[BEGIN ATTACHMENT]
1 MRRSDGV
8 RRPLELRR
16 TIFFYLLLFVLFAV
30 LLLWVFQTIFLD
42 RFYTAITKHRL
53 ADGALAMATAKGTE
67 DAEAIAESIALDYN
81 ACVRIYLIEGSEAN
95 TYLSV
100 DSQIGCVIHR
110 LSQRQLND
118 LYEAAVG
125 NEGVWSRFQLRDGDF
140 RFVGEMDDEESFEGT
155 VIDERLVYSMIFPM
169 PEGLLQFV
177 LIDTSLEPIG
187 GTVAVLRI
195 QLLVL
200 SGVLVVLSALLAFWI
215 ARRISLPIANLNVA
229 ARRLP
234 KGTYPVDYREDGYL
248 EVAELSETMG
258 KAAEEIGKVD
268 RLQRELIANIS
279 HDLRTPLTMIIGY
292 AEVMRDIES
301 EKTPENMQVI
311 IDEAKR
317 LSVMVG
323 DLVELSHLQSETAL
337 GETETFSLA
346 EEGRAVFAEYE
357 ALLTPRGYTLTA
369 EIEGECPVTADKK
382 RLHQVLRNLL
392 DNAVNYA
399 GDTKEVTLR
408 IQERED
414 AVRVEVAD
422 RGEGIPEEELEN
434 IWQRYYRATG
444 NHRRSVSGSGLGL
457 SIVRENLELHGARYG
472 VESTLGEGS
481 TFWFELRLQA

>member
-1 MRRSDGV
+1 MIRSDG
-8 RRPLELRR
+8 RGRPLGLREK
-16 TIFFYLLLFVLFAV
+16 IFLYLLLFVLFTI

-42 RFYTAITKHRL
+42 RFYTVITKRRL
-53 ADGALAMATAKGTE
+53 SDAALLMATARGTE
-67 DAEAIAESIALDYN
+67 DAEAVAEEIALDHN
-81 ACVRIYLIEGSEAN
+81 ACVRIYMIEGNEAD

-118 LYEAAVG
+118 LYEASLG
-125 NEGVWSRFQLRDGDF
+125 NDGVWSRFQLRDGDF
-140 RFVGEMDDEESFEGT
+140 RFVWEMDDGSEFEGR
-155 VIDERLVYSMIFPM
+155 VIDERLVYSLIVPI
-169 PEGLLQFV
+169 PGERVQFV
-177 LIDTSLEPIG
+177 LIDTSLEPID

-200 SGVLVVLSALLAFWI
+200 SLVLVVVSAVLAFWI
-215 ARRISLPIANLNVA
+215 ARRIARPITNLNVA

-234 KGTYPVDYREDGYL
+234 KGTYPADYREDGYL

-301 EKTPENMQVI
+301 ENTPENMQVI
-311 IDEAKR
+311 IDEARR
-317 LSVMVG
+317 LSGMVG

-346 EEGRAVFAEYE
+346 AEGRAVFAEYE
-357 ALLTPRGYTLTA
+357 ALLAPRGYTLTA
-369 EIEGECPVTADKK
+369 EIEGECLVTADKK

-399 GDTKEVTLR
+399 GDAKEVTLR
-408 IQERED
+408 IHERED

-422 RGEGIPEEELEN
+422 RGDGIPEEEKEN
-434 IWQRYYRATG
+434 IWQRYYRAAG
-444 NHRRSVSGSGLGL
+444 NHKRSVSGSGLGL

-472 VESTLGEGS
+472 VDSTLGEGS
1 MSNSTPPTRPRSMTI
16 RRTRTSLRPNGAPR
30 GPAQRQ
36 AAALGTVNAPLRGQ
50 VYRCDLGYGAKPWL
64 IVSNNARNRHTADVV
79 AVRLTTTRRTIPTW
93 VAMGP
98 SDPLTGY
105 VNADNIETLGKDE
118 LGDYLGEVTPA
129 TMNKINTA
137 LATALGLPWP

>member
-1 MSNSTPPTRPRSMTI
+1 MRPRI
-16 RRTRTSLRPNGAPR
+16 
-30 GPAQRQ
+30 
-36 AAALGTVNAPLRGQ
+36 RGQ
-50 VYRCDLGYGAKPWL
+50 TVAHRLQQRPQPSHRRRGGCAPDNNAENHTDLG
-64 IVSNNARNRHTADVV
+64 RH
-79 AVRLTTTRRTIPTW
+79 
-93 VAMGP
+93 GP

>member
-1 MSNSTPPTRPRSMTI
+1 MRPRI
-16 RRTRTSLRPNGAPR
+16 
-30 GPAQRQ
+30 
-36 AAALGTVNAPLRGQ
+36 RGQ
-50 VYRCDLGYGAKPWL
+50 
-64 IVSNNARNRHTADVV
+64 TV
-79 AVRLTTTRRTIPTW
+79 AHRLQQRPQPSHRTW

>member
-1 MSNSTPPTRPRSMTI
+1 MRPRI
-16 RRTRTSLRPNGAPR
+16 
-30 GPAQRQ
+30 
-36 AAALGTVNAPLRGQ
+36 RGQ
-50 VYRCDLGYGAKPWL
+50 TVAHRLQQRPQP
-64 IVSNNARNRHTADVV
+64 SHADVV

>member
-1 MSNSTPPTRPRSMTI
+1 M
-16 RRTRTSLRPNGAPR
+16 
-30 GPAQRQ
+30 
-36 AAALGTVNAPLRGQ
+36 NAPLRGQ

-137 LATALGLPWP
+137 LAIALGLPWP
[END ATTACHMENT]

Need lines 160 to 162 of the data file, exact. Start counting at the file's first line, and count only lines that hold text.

+50 TVAHRLQQRPQP
-64 IVSNNARNRHTADVV
+64 SHADVV